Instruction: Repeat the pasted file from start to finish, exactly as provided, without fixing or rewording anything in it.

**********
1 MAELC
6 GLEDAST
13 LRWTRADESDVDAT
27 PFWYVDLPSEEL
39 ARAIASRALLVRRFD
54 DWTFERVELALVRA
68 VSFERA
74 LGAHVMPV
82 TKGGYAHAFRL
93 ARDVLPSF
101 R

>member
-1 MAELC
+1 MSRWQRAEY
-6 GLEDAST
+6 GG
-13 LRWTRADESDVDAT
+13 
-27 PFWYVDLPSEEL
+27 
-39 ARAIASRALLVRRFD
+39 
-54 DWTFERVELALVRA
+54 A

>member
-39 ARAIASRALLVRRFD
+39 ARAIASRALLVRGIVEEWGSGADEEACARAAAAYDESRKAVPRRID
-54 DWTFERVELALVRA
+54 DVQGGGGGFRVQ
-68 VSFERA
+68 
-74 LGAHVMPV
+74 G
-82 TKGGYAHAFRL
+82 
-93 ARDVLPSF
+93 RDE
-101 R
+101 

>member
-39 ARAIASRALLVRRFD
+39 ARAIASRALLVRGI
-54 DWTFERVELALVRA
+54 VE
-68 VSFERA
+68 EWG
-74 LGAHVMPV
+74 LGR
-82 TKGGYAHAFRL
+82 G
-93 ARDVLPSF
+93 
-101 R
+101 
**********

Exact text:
1 MAELC
6 GLEDAST
13 LRWTRADESDVDAT
27 PFWYVDLPSEEL
39 ARAIASRALLVRRFD
54 DWTFERVELALVRA
68 VSFERA
74 LGAHVMPV
82 TKGGYAHAFRL
93 ARDVLPSF
101 R

>member
-1 MAELC
+1 MSRWQRAEY
-6 GLEDAST
+6 GG
-13 LRWTRADESDVDAT
+13 
-27 PFWYVDLPSEEL
+27 
-39 ARAIASRALLVRRFD
+39 
-54 DWTFERVELALVRA
+54 A

>member
-39 ARAIASRALLVRRFD
+39 ARAIASRALLVRGIVEEWGSGADEEACARAAAAYDESRKAVPRRID
-54 DWTFERVELALVRA
+54 DVQGGGGGFRVQ
-68 VSFERA
+68 
-74 LGAHVMPV
+74 G
-82 TKGGYAHAFRL
+82 
-93 ARDVLPSF
+93 RDE
-101 R
+101 

>member
-39 ARAIASRALLVRRFD
+39 ARAIASRALLVRGI
-54 DWTFERVELALVRA
+54 VE
-68 VSFERA
+68 EWG
-74 LGAHVMPV
+74 LGR
-82 TKGGYAHAFRL
+82 G
-93 ARDVLPSF
+93 
-101 R
+101 